By Jessica Grinspoon, Cyabra Team
The digital era and rise of social media necessitate a responsibility to familiarize ourselves with the factors involved in information warfare. This four-part series is designed to help readers navigate the world of disinformation. The posts contextualize the disinformation phenomena by discussing key terminology as well as the players and content involved. It also reflects on how disinformation can be counteracted. With this new knowledge, together we can mend our perceptions and ensure the information we receive is authentic.
Part 1: Innocent or Malicious?
Both misinformation and disinformation are used interchangeably to describe false information.
However, it is crucial to understand the difference between the two. To put it simply, the distinction lies in the intent. Think mistakes versus lies.
Misinformation is information that is false, but the person who spreads it believes it to be true. It can be spread deliberately or accidentally, regardless of the motivations behind it.
Disinformation is false information spread to deliberately deceive and inflict harm. Disinformation can be presented through manipulated narratives, facts or propaganda.
In 2020, social media users made an unfounded claim that the Coronavirus was constructed in a Chinese laboratory. This “lab leak” theory started as disinformation because the World Health Organization verified that this is in fact not how the disease originated. However, many people who believed this theory after its birth and shared it with others were propagating misinformation.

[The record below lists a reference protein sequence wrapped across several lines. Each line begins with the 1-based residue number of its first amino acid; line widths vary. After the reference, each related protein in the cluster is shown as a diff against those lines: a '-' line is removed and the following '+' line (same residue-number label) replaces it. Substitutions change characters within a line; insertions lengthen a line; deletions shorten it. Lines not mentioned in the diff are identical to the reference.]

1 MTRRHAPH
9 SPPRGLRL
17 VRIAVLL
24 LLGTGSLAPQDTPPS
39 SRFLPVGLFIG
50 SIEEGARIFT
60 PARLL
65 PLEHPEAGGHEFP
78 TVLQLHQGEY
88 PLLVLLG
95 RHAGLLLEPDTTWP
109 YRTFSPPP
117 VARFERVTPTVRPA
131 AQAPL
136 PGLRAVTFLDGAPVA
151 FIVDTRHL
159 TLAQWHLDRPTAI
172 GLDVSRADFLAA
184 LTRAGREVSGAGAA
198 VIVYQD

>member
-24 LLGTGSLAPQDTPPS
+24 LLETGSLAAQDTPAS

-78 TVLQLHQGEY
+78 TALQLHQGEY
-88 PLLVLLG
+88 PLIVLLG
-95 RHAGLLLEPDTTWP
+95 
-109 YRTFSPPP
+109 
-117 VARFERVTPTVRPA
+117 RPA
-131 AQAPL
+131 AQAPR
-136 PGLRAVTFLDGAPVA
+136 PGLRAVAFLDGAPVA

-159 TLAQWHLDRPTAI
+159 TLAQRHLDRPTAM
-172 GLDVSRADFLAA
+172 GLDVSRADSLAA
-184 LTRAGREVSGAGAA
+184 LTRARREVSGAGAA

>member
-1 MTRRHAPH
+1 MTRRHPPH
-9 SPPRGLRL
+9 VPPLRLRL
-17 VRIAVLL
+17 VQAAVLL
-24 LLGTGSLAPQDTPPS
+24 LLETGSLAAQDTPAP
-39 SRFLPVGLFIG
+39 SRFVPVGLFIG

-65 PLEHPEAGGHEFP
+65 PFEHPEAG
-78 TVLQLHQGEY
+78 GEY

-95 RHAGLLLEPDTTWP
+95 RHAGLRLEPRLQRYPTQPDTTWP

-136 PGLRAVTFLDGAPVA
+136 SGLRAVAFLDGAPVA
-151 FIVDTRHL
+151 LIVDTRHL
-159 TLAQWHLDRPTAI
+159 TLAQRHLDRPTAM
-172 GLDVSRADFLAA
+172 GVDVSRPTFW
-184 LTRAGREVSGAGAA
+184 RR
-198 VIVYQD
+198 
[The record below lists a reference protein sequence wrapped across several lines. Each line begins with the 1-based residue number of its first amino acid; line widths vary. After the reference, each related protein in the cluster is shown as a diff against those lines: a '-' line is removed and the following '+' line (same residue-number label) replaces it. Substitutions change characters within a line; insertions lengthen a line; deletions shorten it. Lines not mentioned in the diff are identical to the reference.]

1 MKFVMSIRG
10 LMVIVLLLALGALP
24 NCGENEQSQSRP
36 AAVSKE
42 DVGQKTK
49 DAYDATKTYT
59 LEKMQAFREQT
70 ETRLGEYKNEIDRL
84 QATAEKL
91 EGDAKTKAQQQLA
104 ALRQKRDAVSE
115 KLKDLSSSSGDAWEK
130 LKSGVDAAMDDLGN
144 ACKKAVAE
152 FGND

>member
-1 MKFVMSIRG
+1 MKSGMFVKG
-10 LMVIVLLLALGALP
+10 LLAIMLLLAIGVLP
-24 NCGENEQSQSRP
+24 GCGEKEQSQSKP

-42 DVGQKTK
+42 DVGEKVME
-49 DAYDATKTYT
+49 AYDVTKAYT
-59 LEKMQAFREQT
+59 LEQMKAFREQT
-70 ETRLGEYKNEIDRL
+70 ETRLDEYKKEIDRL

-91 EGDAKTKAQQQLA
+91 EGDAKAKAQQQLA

It doesn’t matter whether the lie takes place at a dinner party or on national television. If you know it’s not true and you repeat it anyway, you are spreading disinformation. If you believe it to be true, you are spreading misinformation.
True, but Malicious
Mal-information on the other hand is information that stems from the truth but is distributed to mislead and inflict harm. Deliberately releasing someone’s private information for personal, political, or corporate gain is how mal-information can be spread.
For example, mal-information occurred when hackers released Hillary Clinton’s private emails into the public sphere during the 2016 presidential election. The information contained in the emails was authentic, but it was shared to destabilize the Democratic campaign and portray Clinton’s careless handling of classified information to the public.
If you’ve gotten this far and are still confused, I encourage you to picture the different terms on a spectrum. On one side of the spectrum lies misinformation defined by an unintentional falseness. On the opposite side sits mal-information which is correct information, but spread with an intent to harm. Disinformation rests between the two, characterized by intentional false information that is spread to cause harm.
It is important to distinguish messages that are true from those that are false. In the case of mal-information, one should also recognize when true information is distributed to harm rather than serve the public interest. Learning to distinguish between these types is key to training ourselves in identifying and combating disinformation.
Now that we’ve established this difference, let’s get down to the specifics. What does disinformation really mean? Who are the actors involved? How can you spot it? And most importantly, can our diminished sense of reality be restored?
I will lead you through these murky waters and help you become a disinformation expert. In our next chapter, we will discuss who manipulates the media.
Disinformation For Beginners series includes: